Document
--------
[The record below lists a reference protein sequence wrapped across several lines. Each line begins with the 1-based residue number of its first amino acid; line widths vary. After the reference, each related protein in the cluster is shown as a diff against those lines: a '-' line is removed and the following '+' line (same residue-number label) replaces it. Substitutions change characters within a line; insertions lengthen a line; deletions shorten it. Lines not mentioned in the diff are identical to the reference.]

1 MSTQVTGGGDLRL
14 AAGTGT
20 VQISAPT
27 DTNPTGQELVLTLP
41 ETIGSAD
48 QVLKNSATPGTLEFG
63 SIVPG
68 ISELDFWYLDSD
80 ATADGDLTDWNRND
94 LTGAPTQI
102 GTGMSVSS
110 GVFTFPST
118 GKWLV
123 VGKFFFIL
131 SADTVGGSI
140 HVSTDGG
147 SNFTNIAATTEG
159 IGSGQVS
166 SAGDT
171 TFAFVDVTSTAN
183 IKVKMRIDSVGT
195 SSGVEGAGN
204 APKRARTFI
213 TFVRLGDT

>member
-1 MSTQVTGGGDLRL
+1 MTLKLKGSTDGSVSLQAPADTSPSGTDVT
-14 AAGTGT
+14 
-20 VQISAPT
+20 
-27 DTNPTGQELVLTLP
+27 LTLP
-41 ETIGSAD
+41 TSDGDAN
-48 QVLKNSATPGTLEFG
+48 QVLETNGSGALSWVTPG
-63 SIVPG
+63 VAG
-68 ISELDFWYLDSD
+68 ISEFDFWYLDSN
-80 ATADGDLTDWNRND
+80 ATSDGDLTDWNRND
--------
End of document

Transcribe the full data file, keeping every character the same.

[The record below lists a reference protein sequence wrapped across several lines. Each line begins with the 1-based residue number of its first amino acid; line widths vary. After the reference, each related protein in the cluster is shown as a diff against those lines: a '-' line is removed and the following '+' line (same residue-number label) replaces it. Substitutions change characters within a line; insertions lengthen a line; deletions shorten it. Lines not mentioned in the diff are identical to the reference.]

1 MSTQVTGGGDLRL
14 AAGTGT
20 VQISAPT
27 DTNPTGQELVLTLP
41 ETIGSAD
48 QVLKNSATPGTLEFG
63 SIVPG
68 ISELDFWYLDSD
80 ATADGDLTDWNRND
94 LTGAPTQI
102 GTGMSVSS
110 GVFTFPST
118 GKWLV
123 VGKFFFIL
131 SADTVGGSI
140 HVSTDGG
147 SNFTNIAATTEG
159 IGSGQVS
166 SAGDT
171 TFAFVDVTSTAN
183 IKVKMRIDSVGT
195 SSGVEGAGN
204 APKRARTFI
213 TFVRLGDT

>member
-1 MSTQVTGGGDLRL
+1 MTLKLKGSTDGSVSLQAPADTSPSGTDVT
-14 AAGTGT
+14 
-20 VQISAPT
+20 
-27 DTNPTGQELVLTLP
+27 LTLP
-41 ETIGSAD
+41 TSDGDAN
-48 QVLKNSATPGTLEFG
+48 QVLETNGSGALSWVTPG
-63 SIVPG
+63 VAG
-68 ISELDFWYLDSD
+68 ISEFDFWYLDSN
-80 ATADGDLTDWNRND
+80 ATSDGDLTDWNRND